We're pretty good at using surgery to keep people alive. But at a certain point, doctors are only human—hands shake, surgeons get tired, sutures and stitches are done imperfectly, wrists can only twist so far. That's why, in recent years, surgeons have used robots more frequently, to direct tools inside a patient more perfectly than a human could. Now researchers have developed a robotic surgical tool that can operate autonomously on soft tissue, according to a study published today in Science Translational Medicine.
In the past, autonomous surgical robots have only been used on the body's hard tissues, such as to cut into or reset bone. But when it comes to soft tissue, robots have typically been directed by a human surgeon using manual controls, much like a more precise version of an arcade claw machine game. That's because soft tissue is "unpredictable, elastic, and plastic," as the surgeons write—your body is mostly a mass of sloshy, movable goop, making it nearly impossible for computers to plan exactly where to make their cuts and stitches.
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To work around this, the researchers developeda new way for the robot to "see" the tissue it would be cutting. The system they created, called Smart Tissue Autonomous Robot or STAR, uses biomarkers that show up clearly on the systems' near-infrared 3D imaging tool. Researchers inject a chemical that makes certain spots on the tissue fluoresce, then a suturing tool attached to a robot arm can stitch it up, moving in eight directions.
If something were to go wrong, the human surgeon would be able to pull out the robot and continue the surgery as usual. "In a situation in which something critical is going on, the surgeon would be closely monitoring the robot. I'm sure that they wouldn't feel comfortable having it run and go take a coffee break," Ryan Decker, one of the study authors, said yesterday in a press conference. "If something goes wrong, it's just a finger press away from stopping the robot and taking it out of the surgery and proceeding as you would normally, in a normal surgery."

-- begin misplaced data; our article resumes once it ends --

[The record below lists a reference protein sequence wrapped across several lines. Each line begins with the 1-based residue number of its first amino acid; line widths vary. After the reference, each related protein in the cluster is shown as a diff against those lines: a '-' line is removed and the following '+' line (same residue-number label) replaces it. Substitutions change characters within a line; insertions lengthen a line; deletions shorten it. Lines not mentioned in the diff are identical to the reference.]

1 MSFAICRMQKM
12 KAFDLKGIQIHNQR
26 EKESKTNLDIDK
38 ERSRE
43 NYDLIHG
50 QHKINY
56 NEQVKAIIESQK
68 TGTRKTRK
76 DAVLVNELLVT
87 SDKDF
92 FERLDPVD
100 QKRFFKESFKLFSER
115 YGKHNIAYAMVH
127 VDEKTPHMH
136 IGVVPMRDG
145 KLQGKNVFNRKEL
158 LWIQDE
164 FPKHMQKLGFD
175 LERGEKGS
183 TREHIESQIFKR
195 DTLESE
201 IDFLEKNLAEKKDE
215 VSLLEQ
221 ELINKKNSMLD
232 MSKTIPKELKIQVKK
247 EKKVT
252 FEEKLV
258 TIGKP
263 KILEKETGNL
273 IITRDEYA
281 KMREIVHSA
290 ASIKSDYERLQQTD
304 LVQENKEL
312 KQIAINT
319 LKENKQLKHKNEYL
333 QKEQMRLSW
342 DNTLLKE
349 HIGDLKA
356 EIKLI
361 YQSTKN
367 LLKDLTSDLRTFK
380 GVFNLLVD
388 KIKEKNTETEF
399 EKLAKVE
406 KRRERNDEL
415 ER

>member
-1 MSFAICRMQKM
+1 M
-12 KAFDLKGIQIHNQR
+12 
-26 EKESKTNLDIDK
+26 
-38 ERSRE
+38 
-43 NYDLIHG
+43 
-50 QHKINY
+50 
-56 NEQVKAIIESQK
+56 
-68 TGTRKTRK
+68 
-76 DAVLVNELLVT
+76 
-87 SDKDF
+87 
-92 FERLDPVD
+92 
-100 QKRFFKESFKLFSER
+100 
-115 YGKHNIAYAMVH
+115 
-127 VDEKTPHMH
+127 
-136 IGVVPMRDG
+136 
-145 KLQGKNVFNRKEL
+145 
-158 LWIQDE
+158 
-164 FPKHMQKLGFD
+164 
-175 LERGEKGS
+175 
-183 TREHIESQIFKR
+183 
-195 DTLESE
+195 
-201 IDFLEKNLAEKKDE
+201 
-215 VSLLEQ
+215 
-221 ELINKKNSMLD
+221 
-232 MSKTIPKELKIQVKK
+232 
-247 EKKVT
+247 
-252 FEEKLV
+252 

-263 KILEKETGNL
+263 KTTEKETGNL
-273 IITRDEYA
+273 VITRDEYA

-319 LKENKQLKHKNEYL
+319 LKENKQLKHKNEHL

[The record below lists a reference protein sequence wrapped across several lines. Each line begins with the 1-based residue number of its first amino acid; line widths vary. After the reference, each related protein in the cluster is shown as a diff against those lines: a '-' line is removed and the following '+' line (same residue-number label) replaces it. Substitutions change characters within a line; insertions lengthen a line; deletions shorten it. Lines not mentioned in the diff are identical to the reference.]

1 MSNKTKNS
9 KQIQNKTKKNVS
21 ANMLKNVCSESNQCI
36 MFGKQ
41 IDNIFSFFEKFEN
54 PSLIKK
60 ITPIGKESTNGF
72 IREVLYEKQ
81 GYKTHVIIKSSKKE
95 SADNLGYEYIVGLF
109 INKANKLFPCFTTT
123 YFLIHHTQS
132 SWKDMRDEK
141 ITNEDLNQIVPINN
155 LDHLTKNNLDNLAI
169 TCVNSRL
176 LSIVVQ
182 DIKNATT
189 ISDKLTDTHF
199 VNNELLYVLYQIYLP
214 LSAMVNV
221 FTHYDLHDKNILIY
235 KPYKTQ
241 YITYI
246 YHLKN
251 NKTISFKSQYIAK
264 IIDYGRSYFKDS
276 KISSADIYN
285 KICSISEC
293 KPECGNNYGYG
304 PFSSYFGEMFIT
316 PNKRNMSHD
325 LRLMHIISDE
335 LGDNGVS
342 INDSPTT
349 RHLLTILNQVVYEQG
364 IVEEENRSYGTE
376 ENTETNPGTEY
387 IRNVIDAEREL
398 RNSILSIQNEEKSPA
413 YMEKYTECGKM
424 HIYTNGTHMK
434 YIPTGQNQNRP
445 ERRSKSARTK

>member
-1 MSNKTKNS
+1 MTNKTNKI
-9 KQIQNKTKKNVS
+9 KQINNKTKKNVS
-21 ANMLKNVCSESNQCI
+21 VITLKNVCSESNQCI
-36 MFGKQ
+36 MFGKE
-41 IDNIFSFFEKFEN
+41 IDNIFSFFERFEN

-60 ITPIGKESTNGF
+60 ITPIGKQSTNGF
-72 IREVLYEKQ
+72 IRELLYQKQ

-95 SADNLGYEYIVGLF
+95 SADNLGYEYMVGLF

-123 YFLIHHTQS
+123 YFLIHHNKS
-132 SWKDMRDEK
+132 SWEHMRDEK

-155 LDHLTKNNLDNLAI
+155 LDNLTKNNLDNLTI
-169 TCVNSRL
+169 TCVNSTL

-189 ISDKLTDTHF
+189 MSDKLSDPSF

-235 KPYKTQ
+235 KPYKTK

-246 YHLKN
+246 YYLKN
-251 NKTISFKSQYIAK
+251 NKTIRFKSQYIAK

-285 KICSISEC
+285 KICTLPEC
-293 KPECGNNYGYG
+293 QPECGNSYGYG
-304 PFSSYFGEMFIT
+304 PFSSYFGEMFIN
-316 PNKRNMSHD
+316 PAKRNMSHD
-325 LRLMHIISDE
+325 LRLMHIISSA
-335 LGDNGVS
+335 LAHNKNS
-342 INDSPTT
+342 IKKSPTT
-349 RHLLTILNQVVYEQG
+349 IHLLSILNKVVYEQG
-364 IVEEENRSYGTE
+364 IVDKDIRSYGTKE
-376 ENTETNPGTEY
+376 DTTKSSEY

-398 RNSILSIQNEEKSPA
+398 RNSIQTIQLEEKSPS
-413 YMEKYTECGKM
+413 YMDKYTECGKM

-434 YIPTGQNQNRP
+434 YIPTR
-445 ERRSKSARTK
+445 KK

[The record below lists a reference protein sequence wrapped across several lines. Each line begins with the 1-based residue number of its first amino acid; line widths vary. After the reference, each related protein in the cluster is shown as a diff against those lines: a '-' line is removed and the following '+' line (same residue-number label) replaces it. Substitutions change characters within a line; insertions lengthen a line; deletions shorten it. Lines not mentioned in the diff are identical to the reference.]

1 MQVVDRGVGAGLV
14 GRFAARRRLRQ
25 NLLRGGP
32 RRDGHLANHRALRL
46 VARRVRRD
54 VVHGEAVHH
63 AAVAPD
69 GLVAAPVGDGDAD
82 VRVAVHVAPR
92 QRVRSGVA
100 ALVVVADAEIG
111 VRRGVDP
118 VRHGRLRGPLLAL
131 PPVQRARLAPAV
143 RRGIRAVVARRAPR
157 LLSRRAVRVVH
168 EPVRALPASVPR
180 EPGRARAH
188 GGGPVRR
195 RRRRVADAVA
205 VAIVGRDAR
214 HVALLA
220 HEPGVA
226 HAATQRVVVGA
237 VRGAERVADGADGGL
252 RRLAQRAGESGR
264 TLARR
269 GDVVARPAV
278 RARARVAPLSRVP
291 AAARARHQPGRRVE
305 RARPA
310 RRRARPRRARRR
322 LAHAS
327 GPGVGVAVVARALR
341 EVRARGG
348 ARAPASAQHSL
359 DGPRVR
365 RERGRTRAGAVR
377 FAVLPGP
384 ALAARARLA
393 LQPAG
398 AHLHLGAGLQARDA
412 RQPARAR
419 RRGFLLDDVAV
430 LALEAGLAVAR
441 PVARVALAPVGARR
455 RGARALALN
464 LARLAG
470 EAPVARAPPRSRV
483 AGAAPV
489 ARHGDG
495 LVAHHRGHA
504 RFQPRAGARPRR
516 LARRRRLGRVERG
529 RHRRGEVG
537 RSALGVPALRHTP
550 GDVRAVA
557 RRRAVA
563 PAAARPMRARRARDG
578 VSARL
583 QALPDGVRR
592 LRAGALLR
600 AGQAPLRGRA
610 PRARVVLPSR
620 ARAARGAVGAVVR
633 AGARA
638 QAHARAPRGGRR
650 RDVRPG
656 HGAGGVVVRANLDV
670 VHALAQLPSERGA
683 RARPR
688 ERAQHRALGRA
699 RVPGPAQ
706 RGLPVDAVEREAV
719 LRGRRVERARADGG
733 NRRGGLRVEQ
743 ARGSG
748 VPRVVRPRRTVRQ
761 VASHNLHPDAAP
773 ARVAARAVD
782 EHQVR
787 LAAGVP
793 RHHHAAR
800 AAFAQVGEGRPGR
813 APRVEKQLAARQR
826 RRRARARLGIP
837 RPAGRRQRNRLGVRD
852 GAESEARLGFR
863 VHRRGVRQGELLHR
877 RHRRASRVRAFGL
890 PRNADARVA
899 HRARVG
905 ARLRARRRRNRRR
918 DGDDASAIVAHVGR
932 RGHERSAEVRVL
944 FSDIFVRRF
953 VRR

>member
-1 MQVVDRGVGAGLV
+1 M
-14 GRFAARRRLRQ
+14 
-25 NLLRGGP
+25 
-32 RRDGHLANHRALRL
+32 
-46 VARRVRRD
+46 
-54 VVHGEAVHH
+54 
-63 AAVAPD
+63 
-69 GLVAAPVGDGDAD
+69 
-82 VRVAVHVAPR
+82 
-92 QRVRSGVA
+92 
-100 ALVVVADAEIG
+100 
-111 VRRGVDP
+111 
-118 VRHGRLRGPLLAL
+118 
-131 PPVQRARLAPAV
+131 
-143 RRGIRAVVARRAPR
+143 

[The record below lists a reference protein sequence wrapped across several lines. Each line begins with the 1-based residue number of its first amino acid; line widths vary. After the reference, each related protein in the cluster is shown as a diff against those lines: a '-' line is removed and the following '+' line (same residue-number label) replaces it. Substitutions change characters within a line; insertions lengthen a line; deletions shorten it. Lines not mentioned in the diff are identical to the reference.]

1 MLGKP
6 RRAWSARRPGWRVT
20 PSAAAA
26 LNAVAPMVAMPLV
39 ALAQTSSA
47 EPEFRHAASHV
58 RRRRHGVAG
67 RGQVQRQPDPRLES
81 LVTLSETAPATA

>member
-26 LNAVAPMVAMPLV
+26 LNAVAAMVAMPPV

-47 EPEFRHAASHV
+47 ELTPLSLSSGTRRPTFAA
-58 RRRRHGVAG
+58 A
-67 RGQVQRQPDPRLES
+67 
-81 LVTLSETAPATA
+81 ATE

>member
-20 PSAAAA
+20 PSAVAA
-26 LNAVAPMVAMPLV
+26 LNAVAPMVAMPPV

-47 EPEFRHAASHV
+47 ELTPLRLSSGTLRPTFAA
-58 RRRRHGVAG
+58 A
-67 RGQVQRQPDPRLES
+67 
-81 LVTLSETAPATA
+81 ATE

As autonomous surgeries become more common in a clinical setting, there's a chance that surgeons could forget how to perform surgery, as has happened with airplane pilots who no longer know how to override the autopilot.
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In this proof-of-concept study, the STAR system stitched together two parts of a pig's colon. The researchers likened this task to reconnecting a cut garden hose—and just like the hose, if the stitching is done imperfectly, the colon can be prone to leaks that can be life-threatening. Using the vision system and a pressure sensor at the end of the robotic arm, the STAR tool automatically placed sutures in the tissue to reconnect it, both in tissue in the lab and inside living pigs. The researchers then compared the STAR's performance to that of a surgeon performing the same task with a laparoscopic tool as well as a robot-assisted surgery in which the surgeon controls the robot.
Comparing the uniformity of the sutures, number of mistakes and the highest pressure that the tissue could withstand without leaking, the STAR system performed better than the human and the human-directed robot. None of the living pigs had any complications from the operations.
Part of the goal of autonomous surgery is that it could reduce complications. Given the precision with which the STAR system performed these tasks, it could likely do this in a clinical setting. "Our goal is not to replace surgeons. By making tools more intelligent, we can improve [patient] outcomes," said Peter Kim, a surgeon and senior author on the study, also in the press conference.
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These sophisticated surgical systems aren't as widespread as you might think, mostly because they are so expensive, in some cases prohibitively so. Because the STAR system is mostly made of tools that are already approved by the FDA, the researchers say it would simply be an add-on to currently available surgical technology (though they have developed some proprietary technology—the researchers have already been awarded one patent and have filed a handful of others).
Ideally, autonomous robots could also do surgeries more quickly, freeing up limited space and surgeons' attention to perform more surgeries per day. As it stands now, the STAR system can't do this—it took about 50 minutes on average, longer than the human surgeons and the non-autonomous robot. The researchers plan to improve this in future iterations.
Before autonomous surgical robots can be used in places as diverse as developing countries or even in space, the researchers need to make sure the tools can be used for other soft-tissue procedures, such as removing tumors or gallbladders. The researchers believe this is fully possible—they anticipate that it could make its way to the clinic in the next two to three years.
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